“The Future never spoke” gets its title from a poem that ruminates on the uncertainty of what is to come reflecting the fact that each character is struggling to deal with the fraught 1862 landscape. Edward (Toby Huss) and Mrs. Dickinson (Jane Krakowski) get high after Edward finds a marijuana plant in Emily’s garden, which is a temporary respite before grief takes over again. Meanwhile, Austin drinks away his troubles as he struggles to come to with his draft notice — until his friend points out his wealth means he can pay someone else to take his place. Shockingly, this really did happen in the Civil War. “I could never,” is his initial reaction, but his definition of “never” is flexible and he does pay to dodge service.

Austin’s privilege is particularly jarring when juxtaposed with Henry (Chinaza Uche) and the men in Beaufort, South Carolina preparing for bloodshed. The odds are stacked against them, but thanks to Henry's confrontation with Higginson (Gabriel Ebert) they have circumvented the red tape to arm themselves. Ziwe's Sojourner Truth tries to distract Betty (Amanda Warren) from her Henry worries but this is short-lived when she finds out where her husband is — Ziwe also co-wrote this season-best episode with series creator Smith.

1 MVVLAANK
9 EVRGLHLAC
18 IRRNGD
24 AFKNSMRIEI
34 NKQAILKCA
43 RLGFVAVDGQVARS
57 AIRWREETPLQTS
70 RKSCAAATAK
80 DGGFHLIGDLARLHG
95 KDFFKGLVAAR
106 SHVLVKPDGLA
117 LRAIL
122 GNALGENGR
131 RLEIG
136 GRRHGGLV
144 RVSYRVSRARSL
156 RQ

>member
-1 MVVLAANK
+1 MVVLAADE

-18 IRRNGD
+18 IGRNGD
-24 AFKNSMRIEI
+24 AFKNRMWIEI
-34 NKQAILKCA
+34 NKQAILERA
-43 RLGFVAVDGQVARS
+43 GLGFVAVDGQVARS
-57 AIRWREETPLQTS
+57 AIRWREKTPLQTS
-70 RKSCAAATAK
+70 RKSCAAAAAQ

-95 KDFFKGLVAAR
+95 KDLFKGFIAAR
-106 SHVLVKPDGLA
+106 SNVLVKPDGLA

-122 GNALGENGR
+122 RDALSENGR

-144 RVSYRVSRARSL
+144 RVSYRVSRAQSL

Past, present, and future collide in the climax when Emily learns that Frazar Stearns (Will Pullen) has been struck down while fighting Confederate forces. “I guess I did see the future, after all,” is her reaction to this loss, and the vision that haunted her in season 2 has come true. Hope is going to be hard to find as we head into the final stretch of Dickinson.

Emma Fraser

Emma Fraser spends most of her time writing about TV, fashion, and costume design; Dana Scully is the reason she loves a pantsuit. Words can also be found at Vulture, Elle, Primetimer, Collider, Little White Lies, Observer, and Girls on Tops. Emma has a Master’s in Film and Television, started a (defunct) blog that mainly focused on Mad Men in 2010, and has been getting paid to write about TV since 2015. It goes back way further as she got her big start making observations in her diary about My So-Called Life’s Angela Chase (and her style) at 14.